NBA star (and scourge) Kyrie Irving posted a link to content widely considered anti-Semitic, as you have no doubt heard. Afterward, as the fallout from his promotion of such material became louder, Irving agreed to donate half a million dollars to organizations battling racial and religious prejudice.
But Irving’s financial commitment came without an apology for his action, to the dismay of nearly everyone affected.
Days later, under increasing pressure from the NBA and the Brooklyn Nets organization, Irving finally relented and issued a version of an apology. Yet for many, Irving’s mea culpa was still unsatisfactory — the Nets, for example, didn’t change a decision to suspend Irving for (at least) five games without pay, saying he was “unfit to be associated with” the team.
Here’s Irving before the apology, taking questions from the media:
Irving’s apology didn’t fly well for two reasons. First, it came late and seemed forced, compelled by outside forces. The second reason was the apology content itself: Irving’s positioning bore the textbook hallmarks of what psychologists sometimes refer to as a “fake apology by a Narcissist.”
Writing for Psychology Today, PhD Dan Neuharth lists 13 characteristics of an insincere apology by a Narcissist. Irving’s apology hits at least seven of them.
Irving’s text reads:
“While doing research on YHWH, I posted a documentary that contained some false antisemitic statements, narratives, and language that were untrue and offensive to the Jewish race/religion, and I take full accountability and responsibility for my actions. I am grateful to have a big platform to share knowledge and I want to move forward by having an open dialogue to learn more and grow from this.
“To all Jewish families and communities that are hurt and affected from my post, I am deeply sorry to have caused you pain, and I apologize. I initially reacted out of emotion to being unjustly labeled antisemitic, instead of focusing on the healing process of my Jewish brothers and sisters that were hurt from the hateful remarks made in the documentary. I want to clarify any confusion on where I stand fighting against antisemitism by apologizing for posting the documentary without context and a factual explanation outlining the specific beliefs in the documentary I agreed with and disagreed with. I had no intentions to disrespect any Jewish cultural history regarding the Holocaust or perpetuate any hate.
“I am learning from this unfortunate event and hope we can find understanding between us all. I am no different than any other human being. I am a seeker of truth and knowledge, and I know who I am.”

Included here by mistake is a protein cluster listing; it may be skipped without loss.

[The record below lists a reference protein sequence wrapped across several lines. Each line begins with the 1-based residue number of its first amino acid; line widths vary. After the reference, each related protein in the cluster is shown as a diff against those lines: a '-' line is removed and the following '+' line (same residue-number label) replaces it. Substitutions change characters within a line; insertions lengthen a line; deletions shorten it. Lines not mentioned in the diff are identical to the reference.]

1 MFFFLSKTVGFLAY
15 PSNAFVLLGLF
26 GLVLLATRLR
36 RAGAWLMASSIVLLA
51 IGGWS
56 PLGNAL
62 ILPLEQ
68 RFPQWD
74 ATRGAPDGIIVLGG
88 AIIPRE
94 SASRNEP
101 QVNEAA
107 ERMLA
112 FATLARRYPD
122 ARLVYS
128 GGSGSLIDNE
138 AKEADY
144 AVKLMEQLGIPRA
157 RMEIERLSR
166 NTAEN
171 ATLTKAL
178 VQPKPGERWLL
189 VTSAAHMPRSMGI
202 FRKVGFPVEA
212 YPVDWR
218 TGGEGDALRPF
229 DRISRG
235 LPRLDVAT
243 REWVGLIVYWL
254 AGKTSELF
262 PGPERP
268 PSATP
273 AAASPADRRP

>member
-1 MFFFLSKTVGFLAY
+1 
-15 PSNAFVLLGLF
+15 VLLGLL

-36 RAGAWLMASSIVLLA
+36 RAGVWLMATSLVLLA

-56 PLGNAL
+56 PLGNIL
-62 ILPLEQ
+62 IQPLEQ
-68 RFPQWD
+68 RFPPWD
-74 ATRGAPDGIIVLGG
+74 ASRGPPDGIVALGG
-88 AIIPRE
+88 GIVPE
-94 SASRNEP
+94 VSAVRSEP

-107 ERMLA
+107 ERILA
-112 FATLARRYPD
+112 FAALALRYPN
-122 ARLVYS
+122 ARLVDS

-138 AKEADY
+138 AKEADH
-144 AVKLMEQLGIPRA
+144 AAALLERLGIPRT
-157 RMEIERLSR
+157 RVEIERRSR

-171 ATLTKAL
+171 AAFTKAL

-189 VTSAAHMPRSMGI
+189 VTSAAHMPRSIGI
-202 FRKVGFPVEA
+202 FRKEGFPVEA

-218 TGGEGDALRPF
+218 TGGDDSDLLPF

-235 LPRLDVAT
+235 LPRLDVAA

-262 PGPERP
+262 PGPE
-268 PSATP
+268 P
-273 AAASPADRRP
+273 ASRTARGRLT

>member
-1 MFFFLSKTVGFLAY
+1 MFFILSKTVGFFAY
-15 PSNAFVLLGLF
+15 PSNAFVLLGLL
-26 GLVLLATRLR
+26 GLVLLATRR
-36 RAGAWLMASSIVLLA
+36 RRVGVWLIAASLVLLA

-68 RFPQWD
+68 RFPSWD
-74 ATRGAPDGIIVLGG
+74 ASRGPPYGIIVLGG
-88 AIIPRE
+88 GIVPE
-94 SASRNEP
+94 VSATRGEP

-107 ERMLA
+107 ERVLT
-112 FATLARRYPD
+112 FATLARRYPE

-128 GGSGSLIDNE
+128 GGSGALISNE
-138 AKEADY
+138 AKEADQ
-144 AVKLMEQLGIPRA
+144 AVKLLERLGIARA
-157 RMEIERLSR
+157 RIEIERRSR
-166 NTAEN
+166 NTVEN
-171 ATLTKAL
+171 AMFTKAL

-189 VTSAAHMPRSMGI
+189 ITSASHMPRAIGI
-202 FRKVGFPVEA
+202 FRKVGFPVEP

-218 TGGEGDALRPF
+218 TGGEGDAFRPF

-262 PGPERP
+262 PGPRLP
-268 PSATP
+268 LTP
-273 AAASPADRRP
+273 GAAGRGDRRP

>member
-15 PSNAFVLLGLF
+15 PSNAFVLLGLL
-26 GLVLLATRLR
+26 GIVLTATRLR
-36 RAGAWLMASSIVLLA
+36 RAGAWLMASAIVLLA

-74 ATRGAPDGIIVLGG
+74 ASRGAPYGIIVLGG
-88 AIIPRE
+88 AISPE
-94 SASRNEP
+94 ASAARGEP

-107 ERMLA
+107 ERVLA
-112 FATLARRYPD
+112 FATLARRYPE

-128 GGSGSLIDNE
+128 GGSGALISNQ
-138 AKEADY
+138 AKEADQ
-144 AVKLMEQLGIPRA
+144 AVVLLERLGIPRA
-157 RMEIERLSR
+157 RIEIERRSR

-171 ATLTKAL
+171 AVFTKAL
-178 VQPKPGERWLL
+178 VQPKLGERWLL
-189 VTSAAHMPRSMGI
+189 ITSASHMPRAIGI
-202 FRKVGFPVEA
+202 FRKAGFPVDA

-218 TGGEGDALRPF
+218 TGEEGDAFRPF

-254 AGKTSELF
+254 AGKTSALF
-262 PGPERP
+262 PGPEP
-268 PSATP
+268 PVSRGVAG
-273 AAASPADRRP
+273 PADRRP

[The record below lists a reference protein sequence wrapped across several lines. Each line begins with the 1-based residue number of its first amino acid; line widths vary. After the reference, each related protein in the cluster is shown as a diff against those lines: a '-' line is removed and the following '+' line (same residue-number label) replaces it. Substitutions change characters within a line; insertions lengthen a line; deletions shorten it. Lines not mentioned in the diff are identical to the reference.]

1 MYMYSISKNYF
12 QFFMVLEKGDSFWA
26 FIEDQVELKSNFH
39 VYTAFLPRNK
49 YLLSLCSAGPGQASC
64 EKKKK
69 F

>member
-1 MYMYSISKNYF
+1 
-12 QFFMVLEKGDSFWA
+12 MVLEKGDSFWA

Here are a number of Neuharth’s Narcissistic Apology tells, and how Irving uses them.
- The Minimizing Apology: “I was just…” — Irving ends his apology by claiming “I am a seeker of truth and knowledge, and I know who I am.” In other words, he was just truth-seeking and he is unchanged (“I know who I am”) by the reaction to his post.
- The Shift-the-Blame Apology: “I am sorry that you…” — Irving writes: “I am deeply sorry to have caused you pain” (if that’s how what I did made you feel, I’m sorry.)
- The Conditional Apology: “I’m sorry if…”— Irving: “I had no intentions to disrespect any Jewish cultural history regarding the Holocaust or perpetuate any hate.” (bold/emphasis added)
- The Phantom Apology: “I regret…” Neuharth explains “Regret is a feeling. Apologizing is an action. Telling someone you regret what happened takes no ownership of hurtful behavior.” Irving writes: “I am learning from this unfortunate event.” This is not an event that happened to Irving, as a hurricane might happen to someone; posting the material was an action Irving did.
- The Whitewashing Apology: “I probably…“ Neuharth gives the example: “I probably shouldn’t have done that.” Irving writes: “I want to clarify any confusion…by apologizing for posting the documentary without context and a factual explanation outlining the specific beliefs in the documentary I agreed with and disagreed with.” (Translation: If Irving could go back, he would still post the video, but with an explanation of what he appreciated about it)
- The Nothing-to-Apologize-for Apology: “You know I...” example: “You know I’d never hurt you.” Irving writes: “I initially reacted out of emotion to being unjustly labeled antisemitic, instead of focusing on the healing process of my Jewish brothers and sisters…”
- The Pay-to-Play Apology: “I’ll apologize if…” Example: “I will apologize, but you have to forgive me.” Irving writes: “[I] hope we can find understanding between us all.”
- The Takeaway Apology: “I am sorry but…” Neuharth example: “I am sorry, but I was just speaking the truth.” Irving writes: “I am no different than any other human being. I am a seeker of truth and knowledge…”
Neuharth’s excellent explication of the Narcissist’s techniques to (kind of) say he’s sorry further quotes therapist Harriet Lerner, who said less technically of the difference between sincere and fake apologies: “More than anything, the hurt party needs to know that we really ‘get it,’ that our empathy and remorse are genuine.”
For many, including the Nets, “getting it” is not the note Irving struck with his words.